I’d bet that if you paused your TV at any scene in which a leading lady in a 1950s-era show is primping herself or doing her skin-care routine, you could zoom in to see a cold cream on her vanity shelf.
If you’ve never heard of such a beauty product, I feel you. It was a staple of women’s regimens half a century ago, used to remove gobs of makeup and soften the skin. But if you take a look at a cold cream, it appears to just be a fluffy moisturizer. And then the name indicates that it’s some sort of sickness remedy, or a skin-care concoction that’s meant to lower the temperature of your complexion. But here’s the deal: A cold cream is essentially a moisturizing makeup remover.
“Cold creams are designed to remove makeup and smooth the skin,” explains Shari Sperling, DO, a board-certified dermatologist. “They are simple emulsions of water, mineral oil, and wax, and are best used for removing makeup.” Her take on the old school beauty product? “They don’t contain ingredients that are amazing for your skin, like hyaluronic acid, so just don’t expect cold cream to be a skin-care savior. Be cautious of using too much as the high concentrations of mineral oil and soap can dry out the skin,” says Dr. Sperling.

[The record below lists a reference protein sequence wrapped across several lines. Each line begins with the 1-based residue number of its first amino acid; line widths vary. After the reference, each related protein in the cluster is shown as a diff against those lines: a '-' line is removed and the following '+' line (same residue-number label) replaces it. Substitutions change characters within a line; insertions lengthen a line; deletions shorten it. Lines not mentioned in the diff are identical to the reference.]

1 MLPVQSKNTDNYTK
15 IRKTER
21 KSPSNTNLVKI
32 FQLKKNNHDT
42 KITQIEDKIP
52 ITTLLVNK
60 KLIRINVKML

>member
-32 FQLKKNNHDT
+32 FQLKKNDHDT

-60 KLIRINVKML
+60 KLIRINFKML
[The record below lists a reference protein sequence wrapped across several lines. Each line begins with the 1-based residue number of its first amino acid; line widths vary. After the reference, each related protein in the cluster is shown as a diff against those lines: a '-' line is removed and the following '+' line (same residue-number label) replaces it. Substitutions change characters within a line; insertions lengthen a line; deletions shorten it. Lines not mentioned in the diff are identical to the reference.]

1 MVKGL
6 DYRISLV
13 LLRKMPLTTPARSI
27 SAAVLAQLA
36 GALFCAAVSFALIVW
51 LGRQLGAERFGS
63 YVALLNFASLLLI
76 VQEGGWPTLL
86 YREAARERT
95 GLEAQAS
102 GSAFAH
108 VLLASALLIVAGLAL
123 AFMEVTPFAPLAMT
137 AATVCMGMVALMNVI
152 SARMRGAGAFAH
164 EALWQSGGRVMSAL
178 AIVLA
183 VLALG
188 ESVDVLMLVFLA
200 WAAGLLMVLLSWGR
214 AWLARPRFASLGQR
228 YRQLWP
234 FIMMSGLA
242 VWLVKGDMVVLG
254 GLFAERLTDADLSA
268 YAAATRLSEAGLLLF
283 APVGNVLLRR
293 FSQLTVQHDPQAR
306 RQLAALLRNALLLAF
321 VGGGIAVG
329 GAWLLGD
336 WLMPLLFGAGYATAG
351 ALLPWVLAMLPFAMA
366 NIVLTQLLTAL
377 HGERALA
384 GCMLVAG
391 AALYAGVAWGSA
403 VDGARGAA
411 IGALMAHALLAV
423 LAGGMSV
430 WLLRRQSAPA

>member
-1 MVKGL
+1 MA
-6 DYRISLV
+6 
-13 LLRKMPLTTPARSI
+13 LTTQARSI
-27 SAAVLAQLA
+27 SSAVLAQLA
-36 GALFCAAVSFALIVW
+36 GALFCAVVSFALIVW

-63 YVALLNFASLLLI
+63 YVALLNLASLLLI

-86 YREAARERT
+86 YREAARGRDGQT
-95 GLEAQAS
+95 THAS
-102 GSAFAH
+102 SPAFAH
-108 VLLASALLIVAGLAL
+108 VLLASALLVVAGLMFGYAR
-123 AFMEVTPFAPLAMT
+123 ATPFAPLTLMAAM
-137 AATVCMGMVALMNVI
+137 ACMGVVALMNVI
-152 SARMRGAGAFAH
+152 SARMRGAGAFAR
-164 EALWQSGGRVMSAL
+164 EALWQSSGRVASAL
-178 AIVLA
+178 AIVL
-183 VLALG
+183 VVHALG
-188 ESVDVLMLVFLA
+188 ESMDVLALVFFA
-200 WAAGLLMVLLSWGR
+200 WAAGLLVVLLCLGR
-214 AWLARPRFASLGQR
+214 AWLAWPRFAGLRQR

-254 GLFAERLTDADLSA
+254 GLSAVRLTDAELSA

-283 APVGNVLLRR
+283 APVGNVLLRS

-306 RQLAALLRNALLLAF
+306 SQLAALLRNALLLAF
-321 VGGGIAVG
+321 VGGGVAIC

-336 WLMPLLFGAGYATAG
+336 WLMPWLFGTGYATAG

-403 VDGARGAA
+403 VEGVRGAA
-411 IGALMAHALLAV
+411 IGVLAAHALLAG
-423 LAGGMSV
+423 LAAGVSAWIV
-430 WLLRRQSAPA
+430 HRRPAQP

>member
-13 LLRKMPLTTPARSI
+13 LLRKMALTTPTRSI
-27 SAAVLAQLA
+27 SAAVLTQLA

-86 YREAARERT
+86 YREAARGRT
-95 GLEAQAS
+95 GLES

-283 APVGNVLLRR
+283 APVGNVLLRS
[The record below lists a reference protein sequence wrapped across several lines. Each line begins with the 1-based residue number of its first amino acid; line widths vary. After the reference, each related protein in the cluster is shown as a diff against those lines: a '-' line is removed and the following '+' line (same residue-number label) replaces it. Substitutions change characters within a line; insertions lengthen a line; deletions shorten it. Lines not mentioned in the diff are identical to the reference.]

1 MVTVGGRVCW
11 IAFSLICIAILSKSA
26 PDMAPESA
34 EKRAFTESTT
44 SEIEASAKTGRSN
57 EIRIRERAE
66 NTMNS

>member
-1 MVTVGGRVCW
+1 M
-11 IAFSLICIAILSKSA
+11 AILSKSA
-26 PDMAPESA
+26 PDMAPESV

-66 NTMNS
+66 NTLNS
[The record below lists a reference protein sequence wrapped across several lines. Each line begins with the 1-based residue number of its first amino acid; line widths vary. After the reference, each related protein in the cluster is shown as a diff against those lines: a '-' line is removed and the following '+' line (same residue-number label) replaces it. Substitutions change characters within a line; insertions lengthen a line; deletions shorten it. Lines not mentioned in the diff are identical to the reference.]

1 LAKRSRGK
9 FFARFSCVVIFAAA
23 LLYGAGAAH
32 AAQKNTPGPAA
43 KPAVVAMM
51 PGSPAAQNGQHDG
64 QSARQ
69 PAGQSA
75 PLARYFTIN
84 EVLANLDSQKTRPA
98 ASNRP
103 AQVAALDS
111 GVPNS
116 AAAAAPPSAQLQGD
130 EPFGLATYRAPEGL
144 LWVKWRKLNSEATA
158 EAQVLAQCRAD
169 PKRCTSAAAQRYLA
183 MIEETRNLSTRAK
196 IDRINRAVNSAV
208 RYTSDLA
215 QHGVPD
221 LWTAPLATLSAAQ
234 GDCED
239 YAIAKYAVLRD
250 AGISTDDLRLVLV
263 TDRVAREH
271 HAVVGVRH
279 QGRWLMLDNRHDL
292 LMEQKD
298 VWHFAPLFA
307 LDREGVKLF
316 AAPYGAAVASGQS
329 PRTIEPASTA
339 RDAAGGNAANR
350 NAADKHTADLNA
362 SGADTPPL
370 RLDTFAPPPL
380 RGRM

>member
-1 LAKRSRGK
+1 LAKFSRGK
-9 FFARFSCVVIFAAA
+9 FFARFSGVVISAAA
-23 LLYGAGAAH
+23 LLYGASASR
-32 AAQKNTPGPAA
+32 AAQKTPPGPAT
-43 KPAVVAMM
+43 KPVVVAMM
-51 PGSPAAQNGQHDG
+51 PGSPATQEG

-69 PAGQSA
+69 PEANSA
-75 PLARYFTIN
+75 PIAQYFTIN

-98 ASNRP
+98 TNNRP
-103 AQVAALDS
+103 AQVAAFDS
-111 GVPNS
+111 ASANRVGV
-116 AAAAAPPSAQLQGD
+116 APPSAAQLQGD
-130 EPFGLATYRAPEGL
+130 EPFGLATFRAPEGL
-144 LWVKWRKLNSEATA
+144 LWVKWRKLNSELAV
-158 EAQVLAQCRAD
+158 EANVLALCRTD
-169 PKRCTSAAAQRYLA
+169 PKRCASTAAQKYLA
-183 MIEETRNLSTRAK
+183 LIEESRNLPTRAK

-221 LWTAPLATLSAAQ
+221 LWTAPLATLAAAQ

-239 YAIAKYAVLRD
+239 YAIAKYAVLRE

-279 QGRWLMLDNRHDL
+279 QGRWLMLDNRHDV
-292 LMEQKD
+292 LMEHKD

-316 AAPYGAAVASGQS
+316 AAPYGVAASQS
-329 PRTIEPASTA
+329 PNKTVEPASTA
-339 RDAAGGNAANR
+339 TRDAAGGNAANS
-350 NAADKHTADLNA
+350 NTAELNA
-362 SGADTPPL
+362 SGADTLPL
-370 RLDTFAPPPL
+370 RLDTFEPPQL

That said, they certainly can feel like a luxurious way to wash your face at night—I’d imagine it feels like you’re rocking the famous cake mask featured in Mrs. Doubtfire. You can still grab one for yourself, too, for the ultimate skin-care throwback. And guess what? You can find them at the drugstore. Keep scrolling for three cold creams to try out on your own, and be prepared to cue some Buddy Holly as you wash your face with one.
Avène Cold Cream, $20
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